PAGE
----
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Scranton Personal Injury Lawyer > Blog > Social Security (SSDI & SSI) > Questions a Judge May Ask a Disabled Pennsylvania Resident Applying for Social Security Benefits

Questions a Judge May Ask a Disabled Pennsylvania Resident Applying for Social Security Benefits

Administrative Law Judges conduct Social Security hearings in order to determine whether applicants are eligible for Social Security Disability (SSD) or Supplemental Security Income (SSI). Often, claimants are denied benefits once, or potentially two times. While the hearings are informal, they can include various professionals, including an attorney, a vocational expert, a medical expert, and a court reporter.

The purpose of a hearing is for the claimant to testify regarding their need for benefits. They must show that they are disabled, as defined by law.

Typically, the judge asks questions of the claimant in order to understand the case. When an individual is represented by an attorney, the attorney may ask questions that elicit a response providing the judge with important details. A representative, such as an experienced disability lawyer, can help provide complete and helpful answers at a disability hearing.

Questions typically asked by an administrative judge at a disability hearing often fall into the following categories:

Individual Background and Daily Life

An administrative law judge may ask disability claimants questions concerning their education, housing, and family members. Claimants may be asked to describe their daily life and whether they enjoyed an active lifestyle before suffering their alleged disability. Chronic pain may interfere with an ability to even perform sedentary activities, and this can help a judge understand how it will affect an ability to perform in a work setting.

Providing the judge with an idea of how a disability affects daily tasks is important. Individuals seeking benefits may be asked to provide information concerning their need for regular assistance for daily tasks, such as laundry, shopping, and paying bills. Limitations should be specific and clear, since a judge will assess the claimant’s credibility.

Work History

A claimant is likely to be asked to provide a detailed account of their work history for 15 years before the alleged onset of a disability. Explaining previous job duties and responsibilities, particularly for physically demanding jobs, can be helpful to a successful case. Claimants may be asked simple questions, such as whether they spent the majority of the day sitting or standing and whether they interacted with the general public or customers.

Vocational experts may discuss information that is considered personal at a disability hearing. In some situations, claimants may feel embarrassed by their symptoms, particularly if they suffer from a mental illness. It can be helpful to understand that the role of the administrative law judge is to decide whether a claimant has met the Social Security Administration’s definition of disability. Accurately providing information helps the judge fairly determine a claim.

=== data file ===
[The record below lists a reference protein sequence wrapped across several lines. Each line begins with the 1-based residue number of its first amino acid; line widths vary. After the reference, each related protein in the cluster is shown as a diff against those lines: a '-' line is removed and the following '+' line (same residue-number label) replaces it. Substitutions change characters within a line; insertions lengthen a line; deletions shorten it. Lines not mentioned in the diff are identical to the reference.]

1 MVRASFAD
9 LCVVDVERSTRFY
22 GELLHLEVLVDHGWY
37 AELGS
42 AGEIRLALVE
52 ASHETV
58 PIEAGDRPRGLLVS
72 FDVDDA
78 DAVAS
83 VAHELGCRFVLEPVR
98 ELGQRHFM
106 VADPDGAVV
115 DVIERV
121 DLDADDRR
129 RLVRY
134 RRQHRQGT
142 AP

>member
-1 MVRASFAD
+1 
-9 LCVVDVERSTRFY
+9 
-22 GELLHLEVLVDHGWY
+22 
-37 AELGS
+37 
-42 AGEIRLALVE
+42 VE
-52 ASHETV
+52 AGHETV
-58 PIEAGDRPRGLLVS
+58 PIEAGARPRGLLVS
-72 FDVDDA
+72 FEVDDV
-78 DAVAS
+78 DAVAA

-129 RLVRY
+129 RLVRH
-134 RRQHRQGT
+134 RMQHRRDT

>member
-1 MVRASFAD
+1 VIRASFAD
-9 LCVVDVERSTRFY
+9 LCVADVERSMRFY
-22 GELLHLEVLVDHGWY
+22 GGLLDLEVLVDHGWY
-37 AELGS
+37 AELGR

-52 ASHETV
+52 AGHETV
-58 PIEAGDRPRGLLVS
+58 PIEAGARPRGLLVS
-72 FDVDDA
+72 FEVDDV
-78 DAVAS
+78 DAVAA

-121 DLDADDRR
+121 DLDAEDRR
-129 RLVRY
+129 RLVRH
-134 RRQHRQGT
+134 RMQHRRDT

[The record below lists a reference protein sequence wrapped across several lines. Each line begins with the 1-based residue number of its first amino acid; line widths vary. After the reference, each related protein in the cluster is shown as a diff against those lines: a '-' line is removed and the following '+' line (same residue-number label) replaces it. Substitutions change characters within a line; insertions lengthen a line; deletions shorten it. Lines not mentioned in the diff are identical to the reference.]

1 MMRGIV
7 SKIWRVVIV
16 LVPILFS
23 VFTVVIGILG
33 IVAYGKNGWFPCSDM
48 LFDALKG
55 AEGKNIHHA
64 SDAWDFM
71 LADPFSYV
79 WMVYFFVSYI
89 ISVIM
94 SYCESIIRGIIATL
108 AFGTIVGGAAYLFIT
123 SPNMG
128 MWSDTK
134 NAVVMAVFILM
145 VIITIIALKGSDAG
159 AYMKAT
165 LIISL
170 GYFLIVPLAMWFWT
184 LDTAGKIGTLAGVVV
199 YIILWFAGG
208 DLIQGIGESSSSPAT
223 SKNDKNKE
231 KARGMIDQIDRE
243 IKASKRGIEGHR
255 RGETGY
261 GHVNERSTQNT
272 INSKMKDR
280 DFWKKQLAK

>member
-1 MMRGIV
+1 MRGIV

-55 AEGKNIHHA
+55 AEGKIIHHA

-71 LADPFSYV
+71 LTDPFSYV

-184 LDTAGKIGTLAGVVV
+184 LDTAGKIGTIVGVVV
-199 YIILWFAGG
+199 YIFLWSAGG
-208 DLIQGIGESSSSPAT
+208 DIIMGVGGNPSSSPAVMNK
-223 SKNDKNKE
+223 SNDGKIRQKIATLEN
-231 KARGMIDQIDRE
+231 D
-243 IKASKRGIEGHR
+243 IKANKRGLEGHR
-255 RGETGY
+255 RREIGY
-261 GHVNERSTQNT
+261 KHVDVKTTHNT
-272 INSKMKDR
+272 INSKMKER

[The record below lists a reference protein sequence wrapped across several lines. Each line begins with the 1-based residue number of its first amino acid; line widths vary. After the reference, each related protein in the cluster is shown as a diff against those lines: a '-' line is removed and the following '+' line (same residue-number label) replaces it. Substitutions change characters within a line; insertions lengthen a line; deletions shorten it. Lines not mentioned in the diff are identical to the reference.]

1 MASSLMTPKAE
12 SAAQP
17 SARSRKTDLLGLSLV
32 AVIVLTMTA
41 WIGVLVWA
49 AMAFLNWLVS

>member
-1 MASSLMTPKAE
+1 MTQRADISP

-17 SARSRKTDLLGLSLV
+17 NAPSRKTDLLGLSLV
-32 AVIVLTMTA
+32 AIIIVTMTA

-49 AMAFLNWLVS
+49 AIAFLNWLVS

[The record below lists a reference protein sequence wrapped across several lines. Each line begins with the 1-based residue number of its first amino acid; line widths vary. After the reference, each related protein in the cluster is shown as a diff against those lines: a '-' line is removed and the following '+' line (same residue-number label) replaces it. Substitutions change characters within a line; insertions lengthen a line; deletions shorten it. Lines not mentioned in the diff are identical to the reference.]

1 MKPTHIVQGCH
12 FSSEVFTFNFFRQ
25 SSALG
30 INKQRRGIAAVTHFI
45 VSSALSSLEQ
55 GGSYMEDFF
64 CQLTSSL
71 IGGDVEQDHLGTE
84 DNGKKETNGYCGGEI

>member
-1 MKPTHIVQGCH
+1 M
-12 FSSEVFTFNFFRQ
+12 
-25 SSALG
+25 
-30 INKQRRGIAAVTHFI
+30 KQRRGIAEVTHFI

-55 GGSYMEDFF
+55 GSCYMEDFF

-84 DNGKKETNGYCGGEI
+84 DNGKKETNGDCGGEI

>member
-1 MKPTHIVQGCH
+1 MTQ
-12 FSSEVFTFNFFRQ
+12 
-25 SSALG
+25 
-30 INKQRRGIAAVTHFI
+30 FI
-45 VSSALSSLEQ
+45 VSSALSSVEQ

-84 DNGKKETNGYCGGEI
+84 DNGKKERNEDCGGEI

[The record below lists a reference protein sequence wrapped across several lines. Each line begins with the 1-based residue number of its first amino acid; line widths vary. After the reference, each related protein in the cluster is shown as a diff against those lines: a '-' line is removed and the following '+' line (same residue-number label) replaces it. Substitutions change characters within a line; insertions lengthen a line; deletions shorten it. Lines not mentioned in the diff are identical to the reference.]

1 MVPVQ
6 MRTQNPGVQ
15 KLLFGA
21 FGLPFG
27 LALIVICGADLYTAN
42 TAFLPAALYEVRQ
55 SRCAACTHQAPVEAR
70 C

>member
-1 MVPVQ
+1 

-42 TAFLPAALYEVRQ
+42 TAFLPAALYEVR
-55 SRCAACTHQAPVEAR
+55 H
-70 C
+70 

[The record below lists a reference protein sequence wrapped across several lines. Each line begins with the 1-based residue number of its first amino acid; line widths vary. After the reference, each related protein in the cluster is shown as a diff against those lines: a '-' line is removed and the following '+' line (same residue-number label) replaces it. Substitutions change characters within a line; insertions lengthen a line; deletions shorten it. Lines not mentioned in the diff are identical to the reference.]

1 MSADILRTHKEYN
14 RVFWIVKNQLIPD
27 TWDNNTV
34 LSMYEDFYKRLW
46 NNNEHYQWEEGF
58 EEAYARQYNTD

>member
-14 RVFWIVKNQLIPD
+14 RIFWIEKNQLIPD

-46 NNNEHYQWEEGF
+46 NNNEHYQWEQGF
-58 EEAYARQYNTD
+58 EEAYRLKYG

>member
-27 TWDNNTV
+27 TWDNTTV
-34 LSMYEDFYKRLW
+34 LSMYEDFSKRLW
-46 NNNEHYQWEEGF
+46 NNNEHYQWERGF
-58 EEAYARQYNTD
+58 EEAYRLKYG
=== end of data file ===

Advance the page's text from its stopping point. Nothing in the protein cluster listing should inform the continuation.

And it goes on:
Physical Disability and Medical Condition

At a hearing, the judge will want to determine the impact of the disability upon the ability to work. Claimants may be asked for a detailed list of their medical doctors and their number of visits, as well as medications they have been prescribed. The judge will want to know about specific symptoms and whether medications are helping. If there are side effects from medications, the judge will want to understand the effects of these.

A judge may want to understand whether symptoms are consistent with the symptoms of the medical condition. Again, this helps support credibility. Any gaps in medical history will need to be explained, since the judge may ask why treatment was not sought during these periods. Perhaps the claimant did not have insurance at this time, or their symptoms improved. On a related note, medical records can contain bad facts, such as a reliance on pain medication. This kind of information is also important to acknowledge, and a skilled attorney can help you do so in a way that does not necessarily affect the success of a claim. Again, the purpose of inquiring about medical conditions is for the judge to understand the effect of an alleged disability upon a claimant’s ability to work.

At Needle Law, our Social Security attorneys have the experience and understanding of disability laws to help you in your claim for benefits. We can help you understand your legal rights and set forth a strong case from filing a claim to appealing a decision. If you or a family member needs assistance with a claim, contact our office today at (570) 344-1266 to schedule a complimentary consultation with a skilled Pennsylvania attorney.

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